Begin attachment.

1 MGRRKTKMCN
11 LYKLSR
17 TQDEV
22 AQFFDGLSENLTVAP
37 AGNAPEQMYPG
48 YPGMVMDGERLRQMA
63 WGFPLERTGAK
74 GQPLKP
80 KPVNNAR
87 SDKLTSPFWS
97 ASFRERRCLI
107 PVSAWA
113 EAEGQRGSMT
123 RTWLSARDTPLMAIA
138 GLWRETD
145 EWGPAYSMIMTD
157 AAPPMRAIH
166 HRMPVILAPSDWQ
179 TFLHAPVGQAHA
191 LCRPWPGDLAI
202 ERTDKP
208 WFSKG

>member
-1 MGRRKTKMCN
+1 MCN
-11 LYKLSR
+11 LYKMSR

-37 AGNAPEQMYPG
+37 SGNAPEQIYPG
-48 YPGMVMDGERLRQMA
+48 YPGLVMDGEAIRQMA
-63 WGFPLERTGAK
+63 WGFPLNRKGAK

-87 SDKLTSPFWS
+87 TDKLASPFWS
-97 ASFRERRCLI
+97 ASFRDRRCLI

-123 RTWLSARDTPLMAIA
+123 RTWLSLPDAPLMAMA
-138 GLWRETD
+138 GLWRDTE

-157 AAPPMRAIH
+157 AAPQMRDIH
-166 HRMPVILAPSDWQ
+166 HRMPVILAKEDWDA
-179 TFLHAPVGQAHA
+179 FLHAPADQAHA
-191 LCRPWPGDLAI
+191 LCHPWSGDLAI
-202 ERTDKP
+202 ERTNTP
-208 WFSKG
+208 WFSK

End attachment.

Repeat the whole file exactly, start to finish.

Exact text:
1 MGRRKTKMCN
11 LYKLSR
17 TQDEV
22 AQFFDGLSENLTVAP
37 AGNAPEQMYPG
48 YPGMVMDGERLRQMA
63 WGFPLERTGAK
74 GQPLKP
80 KPVNNAR
87 SDKLTSPFWS
97 ASFRERRCLI
107 PVSAWA
113 EAEGQRGSMT
123 RTWLSARDTPLMAIA
138 GLWRETD
145 EWGPAYSMIMTD
157 AAPPMRAIH
166 HRMPVILAPSDWQ
179 TFLHAPVGQAHA
191 LCRPWPGDLAI
202 ERTDKP
208 WFSKG

>member
-1 MGRRKTKMCN
+1 MCN
-11 LYKLSR
+11 LYKMSR

-37 AGNAPEQMYPG
+37 SGNAPEQIYPG
-48 YPGMVMDGERLRQMA
+48 YPGLVMDGEAIRQMA
-63 WGFPLERTGAK
+63 WGFPLNRKGAK

-87 SDKLTSPFWS
+87 TDKLASPFWS
-97 ASFRERRCLI
+97 ASFRDRRCLI

-123 RTWLSARDTPLMAIA
+123 RTWLSLPDAPLMAMA
-138 GLWRETD
+138 GLWRDTE

-157 AAPPMRAIH
+157 AAPQMRDIH
-166 HRMPVILAPSDWQ
+166 HRMPVILAKEDWDA
-179 TFLHAPVGQAHA
+179 FLHAPADQAHA
-191 LCRPWPGDLAI
+191 LCHPWSGDLAI
-202 ERTDKP
+202 ERTNTP
-208 WFSKG
+208 WFSK